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PRENUPTIAL – PREMARITAL AGREEMENTS – ARE THEY ENFORCEABLE?

Every couple expects, when they marry, that their marriage will last forever.  Unfortunately, however, the statistics indicate that at least half of these couples are wrong.

A prenuptial agreement can provide financial stability as well as reduce certain conflicts that may arise in the event the marriage is subsequently dissolved.  Typically, they address the division of assets and treatment of future earnings and are most often designed to protect the spouse with greater premarital assets and earnings from losing an unfair part of that wealth in the event the marriage is subsequently dissolved.

Until fairly recently, such contracts were considered difficult to set aside.  More and more courts, however, are recognizing grounds for invalidity.  Needless to say, a poorly-drafted prenup can be a source of lengthy and costly litigation.

Although not an exhaustive list, the following are some of the most common mistakes couples make that can weaken or completely invalidate a prenuptial agreement:

 

  1. No Independent Legal Representation. Each party should have their own attorney prior to executing their premarital agreement to ensure that both sides comprehend and voluntarily agree to its terms.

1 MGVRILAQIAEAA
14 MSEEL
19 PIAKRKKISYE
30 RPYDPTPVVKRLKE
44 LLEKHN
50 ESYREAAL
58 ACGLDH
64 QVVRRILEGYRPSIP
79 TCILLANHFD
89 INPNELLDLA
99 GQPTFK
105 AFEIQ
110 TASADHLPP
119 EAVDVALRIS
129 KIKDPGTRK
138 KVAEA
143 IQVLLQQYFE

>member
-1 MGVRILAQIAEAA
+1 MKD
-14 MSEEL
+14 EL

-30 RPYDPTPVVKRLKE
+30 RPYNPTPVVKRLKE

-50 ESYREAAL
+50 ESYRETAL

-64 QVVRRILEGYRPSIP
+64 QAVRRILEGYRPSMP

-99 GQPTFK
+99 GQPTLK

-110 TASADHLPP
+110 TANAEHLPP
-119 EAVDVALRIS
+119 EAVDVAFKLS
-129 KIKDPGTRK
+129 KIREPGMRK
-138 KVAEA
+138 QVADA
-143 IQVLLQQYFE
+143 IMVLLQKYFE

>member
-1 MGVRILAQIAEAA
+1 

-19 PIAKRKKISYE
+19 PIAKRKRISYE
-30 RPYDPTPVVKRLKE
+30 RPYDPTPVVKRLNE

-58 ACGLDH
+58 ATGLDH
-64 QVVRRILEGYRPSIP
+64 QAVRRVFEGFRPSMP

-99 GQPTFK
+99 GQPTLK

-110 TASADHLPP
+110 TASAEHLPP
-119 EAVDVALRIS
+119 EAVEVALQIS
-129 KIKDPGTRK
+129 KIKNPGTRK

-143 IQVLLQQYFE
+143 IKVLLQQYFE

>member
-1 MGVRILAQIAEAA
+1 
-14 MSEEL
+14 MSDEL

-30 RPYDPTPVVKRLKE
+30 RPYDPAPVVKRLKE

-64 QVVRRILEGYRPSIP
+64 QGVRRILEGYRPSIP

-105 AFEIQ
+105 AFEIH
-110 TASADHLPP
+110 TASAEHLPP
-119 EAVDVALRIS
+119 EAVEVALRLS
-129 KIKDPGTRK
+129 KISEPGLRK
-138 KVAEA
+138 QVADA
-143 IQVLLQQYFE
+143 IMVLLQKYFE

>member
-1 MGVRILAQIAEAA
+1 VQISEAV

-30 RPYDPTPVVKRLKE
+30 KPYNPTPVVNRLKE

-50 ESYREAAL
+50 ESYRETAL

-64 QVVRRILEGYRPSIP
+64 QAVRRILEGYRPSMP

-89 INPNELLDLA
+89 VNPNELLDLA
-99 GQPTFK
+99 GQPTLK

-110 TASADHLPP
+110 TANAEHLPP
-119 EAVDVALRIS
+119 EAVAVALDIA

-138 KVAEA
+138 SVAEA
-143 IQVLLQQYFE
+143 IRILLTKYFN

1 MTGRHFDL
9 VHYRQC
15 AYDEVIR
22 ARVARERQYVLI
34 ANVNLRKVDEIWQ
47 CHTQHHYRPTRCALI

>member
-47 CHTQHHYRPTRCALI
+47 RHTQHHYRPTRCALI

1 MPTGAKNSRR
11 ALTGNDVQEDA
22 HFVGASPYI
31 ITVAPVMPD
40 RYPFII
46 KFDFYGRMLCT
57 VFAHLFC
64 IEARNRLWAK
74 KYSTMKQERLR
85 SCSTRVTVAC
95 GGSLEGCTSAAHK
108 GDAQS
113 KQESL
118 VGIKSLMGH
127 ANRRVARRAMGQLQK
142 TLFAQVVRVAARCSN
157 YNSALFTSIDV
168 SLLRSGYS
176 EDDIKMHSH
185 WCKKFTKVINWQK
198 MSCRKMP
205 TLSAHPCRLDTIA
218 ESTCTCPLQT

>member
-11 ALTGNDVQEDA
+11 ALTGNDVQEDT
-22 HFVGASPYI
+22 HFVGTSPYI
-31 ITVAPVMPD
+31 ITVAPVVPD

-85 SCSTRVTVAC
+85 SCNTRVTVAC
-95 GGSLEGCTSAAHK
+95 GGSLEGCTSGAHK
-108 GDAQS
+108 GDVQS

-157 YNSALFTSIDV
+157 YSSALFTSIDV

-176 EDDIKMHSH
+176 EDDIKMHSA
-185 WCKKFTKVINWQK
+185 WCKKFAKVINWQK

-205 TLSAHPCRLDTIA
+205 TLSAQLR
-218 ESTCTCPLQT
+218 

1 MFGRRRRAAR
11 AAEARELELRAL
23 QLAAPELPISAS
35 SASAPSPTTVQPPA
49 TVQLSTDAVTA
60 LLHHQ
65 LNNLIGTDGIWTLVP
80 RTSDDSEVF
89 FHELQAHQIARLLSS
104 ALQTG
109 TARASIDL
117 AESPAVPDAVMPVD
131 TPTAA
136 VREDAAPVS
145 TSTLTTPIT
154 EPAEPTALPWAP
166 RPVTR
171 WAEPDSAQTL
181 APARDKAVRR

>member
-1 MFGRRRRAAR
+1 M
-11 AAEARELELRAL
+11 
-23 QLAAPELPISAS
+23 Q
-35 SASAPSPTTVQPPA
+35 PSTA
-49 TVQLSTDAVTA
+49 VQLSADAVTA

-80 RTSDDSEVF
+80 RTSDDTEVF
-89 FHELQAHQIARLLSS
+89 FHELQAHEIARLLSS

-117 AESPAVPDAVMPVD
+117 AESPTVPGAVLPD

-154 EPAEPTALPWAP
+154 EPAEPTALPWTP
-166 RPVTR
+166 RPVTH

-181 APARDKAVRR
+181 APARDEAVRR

2. Not Properly Executed: The prenup must be in writing, signed prior to the wedding, and witnessed by a notary public. Perhaps one of the most infamous prenup fails was between Steven Spielberg and Amy Irving; they wrote their prenup on a napkin and neither signature was notarized.  Ultimately, this little blunder cost Spielberg $100 million!
  3. Involuntariness: If one party is pressured into executing the agreement (duress) or lacked mental capacity (such as being under the influence), the contract will likely be invalidated.
  4. False or Incomplete Information: The agreement is valid only if entered into after full and accurate disclosure by both parties. If one party fraudulently misrepresented a material fact and the other party relied on that information in signing, the agreement will likely be thrown out.
  5. Provisions Against Public Policy: Although divorce judges may not routinely scrutinize atypical provisions, there can be exceptions such as clauses relating to weight gain, sexual relations, or the like.
  6. Too Soon Before Wedding: If executed too soon before the wedding, a spouse may be able to argue that he/she was coerced into signing for fear of cancellation of the wedding.
  7. Unconscionable: Where the court determines that the agreement is so one-sided as to be “shocking to the conscience” it will be thrown out.
  8. Ambiguous: Just as with any contract, if the verbiage is unclear or otherwise subject to interpretation, it may be successfully challenged.

In sum, if you are contemplating executing a prenuptial agreement or are going through a divorce and believe that your agreement may be invalid, you should contact an experienced matrimonial attorney.

 

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